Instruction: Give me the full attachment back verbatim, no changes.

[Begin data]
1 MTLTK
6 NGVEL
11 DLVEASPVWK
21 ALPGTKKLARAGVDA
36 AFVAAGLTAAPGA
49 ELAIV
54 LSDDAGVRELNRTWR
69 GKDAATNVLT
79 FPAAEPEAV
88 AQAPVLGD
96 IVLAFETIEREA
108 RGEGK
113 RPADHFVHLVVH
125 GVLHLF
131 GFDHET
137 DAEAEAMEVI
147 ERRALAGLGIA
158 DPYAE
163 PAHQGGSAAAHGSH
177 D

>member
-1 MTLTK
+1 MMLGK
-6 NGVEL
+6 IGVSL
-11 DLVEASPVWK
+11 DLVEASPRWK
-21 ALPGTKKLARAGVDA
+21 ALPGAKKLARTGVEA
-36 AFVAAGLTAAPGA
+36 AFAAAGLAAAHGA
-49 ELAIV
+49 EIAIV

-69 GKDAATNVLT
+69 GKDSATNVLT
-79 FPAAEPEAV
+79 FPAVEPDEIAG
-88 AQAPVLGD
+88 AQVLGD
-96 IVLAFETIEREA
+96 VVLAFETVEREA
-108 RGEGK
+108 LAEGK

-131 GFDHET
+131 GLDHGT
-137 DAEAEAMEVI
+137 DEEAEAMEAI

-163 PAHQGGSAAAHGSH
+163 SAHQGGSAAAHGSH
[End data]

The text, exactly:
1 MTLTK
6 NGVEL
11 DLVEASPVWK
21 ALPGTKKLARAGVDA
36 AFVAAGLTAAPGA
49 ELAIV
54 LSDDAGVRELNRTWR
69 GKDAATNVLT
79 FPAAEPEAV
88 AQAPVLGD
96 IVLAFETIEREA
108 RGEGK
113 RPADHFVHLVVH
125 GVLHLF
131 GFDHET
137 DAEAEAMEVI
147 ERRALAGLGIA
158 DPYAE
163 PAHQGGSAAAHGSH
177 D

>member
-1 MTLTK
+1 MMLGK
-6 NGVEL
+6 IGVSL
-11 DLVEASPVWK
+11 DLVEASPRWK
-21 ALPGTKKLARAGVDA
+21 ALPGAKKLARTGVEA
-36 AFVAAGLTAAPGA
+36 AFAAAGLAAAHGA
-49 ELAIV
+49 EIAIV

-69 GKDAATNVLT
+69 GKDSATNVLT
-79 FPAAEPEAV
+79 FPAVEPDEIAG
-88 AQAPVLGD
+88 AQVLGD
-96 IVLAFETIEREA
+96 VVLAFETVEREA
-108 RGEGK
+108 LAEGK

-131 GFDHET
+131 GLDHGT
-137 DAEAEAMEVI
+137 DEEAEAMEAI

-163 PAHQGGSAAAHGSH
+163 SAHQGGSAAAHGSH